What does "palpable abnormality corresponds to a nonspecific hypoechoic "mean?
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My daughter was taken in for an ultrasound for possible intestinal strangulation (she has umbilical hernia) soft tissue abdomen and a 'hard spot' showing blue bruise(?) near the belly button hernia. Results came back as follows: "palpable abnormality corresponds to a nonspecific 8x10x5 millimeter hypoechoic to anechoic subcutaneous module. It is well-defined. No definite hilum identified to confirm lymph node. It is adjacent to a possible umbilical hernia, although that is not clearly visualized on this exam." Can you break this down into simple terms...What does this mean? Is she ok? The mention of a lymph node mean a possible form of cancer?
Posted Wed, 26 Mar 2014 in Digestion and Bowels
Answered by Dr. Ashish Verma 36 minutes later
Brief Answer: relax its not cancer Detailed Answer: Hi, Thanks for writing to Healthcaremagic. This is Dr. Ashish Verma, a general surgeon, answering to your query. The scan said that there is no identifiable lymph node...i.e. no lymph node is there....and presence of lymph node does not always means cancer...they are even seen in infection and inflammation. In this usg...the hard mass can be stool which has accumulated due to obstruction due to the strangulated hernia. Also the blue spot is due to the inflammatory reaction of the skin to the strangulated hernia's toxic fluid. So now your daughter needs emergency surgery for it. Hope, that I have answered to all your queries. If you have further queries, I will be glad to answer them. Regards Dr. Ashish Verma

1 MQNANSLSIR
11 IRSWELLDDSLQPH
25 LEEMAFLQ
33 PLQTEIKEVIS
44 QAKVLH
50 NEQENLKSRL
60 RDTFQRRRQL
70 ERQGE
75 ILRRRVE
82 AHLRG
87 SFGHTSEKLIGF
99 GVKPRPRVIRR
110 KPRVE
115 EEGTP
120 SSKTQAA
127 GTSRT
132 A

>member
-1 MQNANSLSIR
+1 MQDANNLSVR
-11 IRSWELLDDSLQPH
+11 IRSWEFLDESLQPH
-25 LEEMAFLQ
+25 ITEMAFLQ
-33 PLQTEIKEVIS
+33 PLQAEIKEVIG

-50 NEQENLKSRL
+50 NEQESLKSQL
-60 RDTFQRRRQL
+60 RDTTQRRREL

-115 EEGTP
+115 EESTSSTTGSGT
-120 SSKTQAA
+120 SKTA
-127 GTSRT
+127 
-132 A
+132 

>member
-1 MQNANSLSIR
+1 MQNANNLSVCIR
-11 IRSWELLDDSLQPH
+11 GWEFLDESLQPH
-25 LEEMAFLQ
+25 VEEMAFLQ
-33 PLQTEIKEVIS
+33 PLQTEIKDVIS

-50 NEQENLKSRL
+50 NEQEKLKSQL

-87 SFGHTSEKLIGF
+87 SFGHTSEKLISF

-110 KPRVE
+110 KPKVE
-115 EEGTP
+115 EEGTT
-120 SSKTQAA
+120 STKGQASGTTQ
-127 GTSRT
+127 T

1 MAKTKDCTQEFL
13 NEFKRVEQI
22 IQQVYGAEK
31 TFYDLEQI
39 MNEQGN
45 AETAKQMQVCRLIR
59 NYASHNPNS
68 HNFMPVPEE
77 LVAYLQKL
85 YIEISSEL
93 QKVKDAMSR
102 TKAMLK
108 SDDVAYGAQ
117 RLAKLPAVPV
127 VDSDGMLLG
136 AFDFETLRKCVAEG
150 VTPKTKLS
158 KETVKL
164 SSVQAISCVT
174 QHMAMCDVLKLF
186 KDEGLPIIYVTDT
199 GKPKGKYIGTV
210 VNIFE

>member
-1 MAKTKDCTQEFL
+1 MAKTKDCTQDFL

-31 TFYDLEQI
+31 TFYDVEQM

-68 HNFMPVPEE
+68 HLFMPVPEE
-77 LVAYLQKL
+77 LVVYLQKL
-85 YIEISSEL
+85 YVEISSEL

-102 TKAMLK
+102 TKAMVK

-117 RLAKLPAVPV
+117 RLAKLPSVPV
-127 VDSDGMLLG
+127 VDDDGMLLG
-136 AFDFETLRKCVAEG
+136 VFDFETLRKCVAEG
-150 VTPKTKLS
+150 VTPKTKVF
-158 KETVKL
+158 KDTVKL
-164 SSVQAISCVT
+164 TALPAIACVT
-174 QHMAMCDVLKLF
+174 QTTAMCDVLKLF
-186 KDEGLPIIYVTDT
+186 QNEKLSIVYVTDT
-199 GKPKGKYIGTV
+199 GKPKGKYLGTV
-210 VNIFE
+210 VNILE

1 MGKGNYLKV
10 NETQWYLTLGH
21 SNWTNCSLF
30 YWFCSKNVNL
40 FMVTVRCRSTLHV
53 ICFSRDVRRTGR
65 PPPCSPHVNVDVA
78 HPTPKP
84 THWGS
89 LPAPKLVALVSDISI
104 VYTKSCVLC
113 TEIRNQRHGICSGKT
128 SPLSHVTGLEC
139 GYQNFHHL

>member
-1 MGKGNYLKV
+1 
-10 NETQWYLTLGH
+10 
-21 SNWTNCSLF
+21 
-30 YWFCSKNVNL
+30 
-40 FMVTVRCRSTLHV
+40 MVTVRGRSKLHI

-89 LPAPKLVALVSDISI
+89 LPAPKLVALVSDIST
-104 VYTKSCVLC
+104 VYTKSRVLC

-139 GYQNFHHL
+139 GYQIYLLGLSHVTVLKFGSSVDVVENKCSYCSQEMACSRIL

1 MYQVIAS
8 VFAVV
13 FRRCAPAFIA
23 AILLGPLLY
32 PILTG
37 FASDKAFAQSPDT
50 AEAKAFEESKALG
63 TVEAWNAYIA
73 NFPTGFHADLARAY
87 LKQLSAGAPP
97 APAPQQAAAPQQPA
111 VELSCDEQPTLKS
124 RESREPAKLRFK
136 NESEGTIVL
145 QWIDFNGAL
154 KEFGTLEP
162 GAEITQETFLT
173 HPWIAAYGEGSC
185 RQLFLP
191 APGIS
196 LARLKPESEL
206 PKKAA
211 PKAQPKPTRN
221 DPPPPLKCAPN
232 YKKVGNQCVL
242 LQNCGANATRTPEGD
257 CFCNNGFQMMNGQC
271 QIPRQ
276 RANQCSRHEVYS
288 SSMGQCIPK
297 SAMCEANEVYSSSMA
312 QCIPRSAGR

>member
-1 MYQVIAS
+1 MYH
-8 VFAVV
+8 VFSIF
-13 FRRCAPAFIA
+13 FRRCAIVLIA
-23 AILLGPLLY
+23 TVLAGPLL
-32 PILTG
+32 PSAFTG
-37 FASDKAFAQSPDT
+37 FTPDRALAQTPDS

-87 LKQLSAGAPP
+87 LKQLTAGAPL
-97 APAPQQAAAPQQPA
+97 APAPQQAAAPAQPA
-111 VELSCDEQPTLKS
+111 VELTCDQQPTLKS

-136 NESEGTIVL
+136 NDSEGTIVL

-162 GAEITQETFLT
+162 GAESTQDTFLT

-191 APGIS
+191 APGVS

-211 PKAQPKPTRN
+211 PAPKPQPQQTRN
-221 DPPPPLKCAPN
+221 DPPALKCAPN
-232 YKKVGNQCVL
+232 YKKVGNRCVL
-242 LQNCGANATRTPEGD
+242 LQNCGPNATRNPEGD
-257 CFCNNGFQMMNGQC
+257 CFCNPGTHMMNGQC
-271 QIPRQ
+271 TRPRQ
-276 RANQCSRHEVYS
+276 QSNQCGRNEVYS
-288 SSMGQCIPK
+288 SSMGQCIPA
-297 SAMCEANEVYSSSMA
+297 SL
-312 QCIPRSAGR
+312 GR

Follow-up: What does "palpable abnormality corresponds to a nonspecific hypoechoic "mean? 23 hours later
Thanks, Yes, she's having surgery in May for her umbilical hernia. But you mentioned it is emergency surgery?
Answered by Dr. Ashish Verma 31 minutes later
Brief Answer: then its not strangulated Detailed Answer: Hi, Strangulated hernia is an emergency surgery. If the doctors have decided to do an elective surgery, then your daughter's hernia must not be strangulated. That's again good news. Hernia diagnosis is mostly by clinical examination... which was done by your doctors there....and is not possible by me sitting here....so they are the best judge for her...follow there advice. Regards Dr. Ashish Verma